Today’s business technology software vendors have learnt the hard lessons from poor practices and self serving selling methods of traditional vendors.

But how do you, as a potential purchaser, spot a new age supplier from an old age dinosaur?

Consult our good practice software vendor checklist below.

Tip 1 – Satisfy yourself that the vendor cares about their customers

In today’s world, businesses need partners who will be there for the long term. Software vendors will take the time to build relationships, understand the business and the processes.

They will work from your perspective, not from their pre-determined ideas.

Tip 2 – Ensure the vendor will offer truly tailored solutions

Modern software avoids complexity and confusion by mirroring your business process and information requirements. Your team will understand the software and adopt it readily because it talks their language.

Most importantly, modern systems should have a single data store, ensuring you have one source of customer and operational data, without all the duplication headaches, complexity and cost.

Tip 3 – Ask their customers if the vendor will provide value for money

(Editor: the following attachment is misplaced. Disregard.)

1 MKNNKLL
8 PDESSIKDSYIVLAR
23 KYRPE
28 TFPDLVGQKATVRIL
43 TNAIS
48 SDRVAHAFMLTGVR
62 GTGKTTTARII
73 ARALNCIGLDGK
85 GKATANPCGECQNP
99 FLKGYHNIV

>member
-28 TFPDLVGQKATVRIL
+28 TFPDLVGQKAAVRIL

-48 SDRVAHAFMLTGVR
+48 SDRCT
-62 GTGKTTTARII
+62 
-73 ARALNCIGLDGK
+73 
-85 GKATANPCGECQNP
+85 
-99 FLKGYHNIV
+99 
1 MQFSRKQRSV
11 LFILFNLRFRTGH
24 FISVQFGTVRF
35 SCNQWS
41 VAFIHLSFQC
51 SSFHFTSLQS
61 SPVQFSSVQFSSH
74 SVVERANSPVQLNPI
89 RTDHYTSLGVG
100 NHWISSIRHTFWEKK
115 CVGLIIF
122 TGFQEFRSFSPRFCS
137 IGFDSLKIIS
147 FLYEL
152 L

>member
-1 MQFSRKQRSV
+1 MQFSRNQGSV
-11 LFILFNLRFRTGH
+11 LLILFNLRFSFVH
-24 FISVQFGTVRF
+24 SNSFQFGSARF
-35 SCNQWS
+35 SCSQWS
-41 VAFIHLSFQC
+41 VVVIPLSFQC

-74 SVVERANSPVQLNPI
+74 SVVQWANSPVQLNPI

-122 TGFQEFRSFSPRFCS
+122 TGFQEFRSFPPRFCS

Traditional software usually entails complex licensing costs, options and upgrades, and you’re paying for many features included in the product that your business doesn’t even need.

Today’s new generation tools deliver only what you want and need.

Has thinking about how to choose the right business technology software vendor made you want to improve how you manage it? Read our articles below to get more tips and advice on how to improve your business.

Want to know how Flowlens can help you improve your business efficiency? Download our ebook on How to improve your processes and reduce waste.

Did you know that its 6-7 times more expensive to find new customers than sell to existing customers? How can you start to change your customer culture?

Encounter a business that doesn’t think ‘customer first’ and its usually a demoralising experience. Being told you can’t do something that seems simple, or ‘you can only get that over the phone’. These organisations have lost touch with their purpose, to deliver service and value, and to help their customers achieve their goals.

On the flipside, customer-centric organisations understand their customers’ goals, and structure themselves to ensure those goals are achieved. Their people have a ‘yes we can’ attitude towards problem solving, instead of looking for excuses or arcane rules to avoid helping out.


The Value of a Customer

Did you know that its 6-7 times more expensive* to find new customers than sell to existing customers? This presents a huge opportunity for upselling, cross-selling and generating referrals by encouraging stronger customer relationships. How can you start to change your customer service culture?


Listen to your Customers

Your customers are a rich source of information that can help you improve your products and/or service, yet how often do you ask for feedback or listen to comments in social channels? Gaining feedback could be as simple as inviting key clients for a coffee, but here are a few other ideas: